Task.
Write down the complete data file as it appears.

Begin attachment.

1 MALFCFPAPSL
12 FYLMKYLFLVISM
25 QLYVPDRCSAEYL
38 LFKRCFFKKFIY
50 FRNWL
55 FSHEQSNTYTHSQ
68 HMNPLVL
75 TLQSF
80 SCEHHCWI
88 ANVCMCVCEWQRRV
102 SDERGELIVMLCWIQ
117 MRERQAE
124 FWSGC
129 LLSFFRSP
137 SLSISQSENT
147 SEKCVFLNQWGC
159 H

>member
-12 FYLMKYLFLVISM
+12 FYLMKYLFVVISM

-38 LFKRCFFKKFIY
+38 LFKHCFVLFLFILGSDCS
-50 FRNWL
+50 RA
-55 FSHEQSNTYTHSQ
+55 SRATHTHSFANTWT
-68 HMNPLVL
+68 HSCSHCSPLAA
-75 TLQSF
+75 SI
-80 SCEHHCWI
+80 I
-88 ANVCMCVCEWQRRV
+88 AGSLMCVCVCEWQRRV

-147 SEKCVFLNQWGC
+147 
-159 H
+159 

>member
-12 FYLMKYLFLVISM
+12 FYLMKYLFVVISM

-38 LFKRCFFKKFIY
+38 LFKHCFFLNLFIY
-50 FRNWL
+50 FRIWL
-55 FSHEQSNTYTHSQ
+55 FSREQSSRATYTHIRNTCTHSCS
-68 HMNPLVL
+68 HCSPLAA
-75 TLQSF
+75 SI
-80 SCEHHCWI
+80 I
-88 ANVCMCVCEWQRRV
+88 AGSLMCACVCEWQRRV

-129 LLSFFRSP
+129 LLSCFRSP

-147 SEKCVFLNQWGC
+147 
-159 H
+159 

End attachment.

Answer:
1 MALFCFPAPSL
12 FYLMKYLFLVISM
25 QLYVPDRCSAEYL
38 LFKRCFFKKFIY
50 FRNWL
55 FSHEQSNTYTHSQ
68 HMNPLVL
75 TLQSF
80 SCEHHCWI
88 ANVCMCVCEWQRRV
102 SDERGELIVMLCWIQ
117 MRERQAE
124 FWSGC
129 LLSFFRSP
137 SLSISQSENT
147 SEKCVFLNQWGC
159 H

>member
-12 FYLMKYLFLVISM
+12 FYLMKYLFVVISM

-38 LFKRCFFKKFIY
+38 LFKHCFVLFLFILGSDCS
-50 FRNWL
+50 RA
-55 FSHEQSNTYTHSQ
+55 SRATHTHSFANTWT
-68 HMNPLVL
+68 HSCSHCSPLAA
-75 TLQSF
+75 SI
-80 SCEHHCWI
+80 I
-88 ANVCMCVCEWQRRV
+88 AGSLMCVCVCEWQRRV

-147 SEKCVFLNQWGC
+147 
-159 H
+159 

>member
-12 FYLMKYLFLVISM
+12 FYLMKYLFVVISM

-38 LFKRCFFKKFIY
+38 LFKHCFFLNLFIY
-50 FRNWL
+50 FRIWL
-55 FSHEQSNTYTHSQ
+55 FSREQSSRATYTHIRNTCTHSCS
-68 HMNPLVL
+68 HCSPLAA
-75 TLQSF
+75 SI
-80 SCEHHCWI
+80 I
-88 ANVCMCVCEWQRRV
+88 AGSLMCACVCEWQRRV

-129 LLSFFRSP
+129 LLSCFRSP

-147 SEKCVFLNQWGC
+147 
-159 H
+159 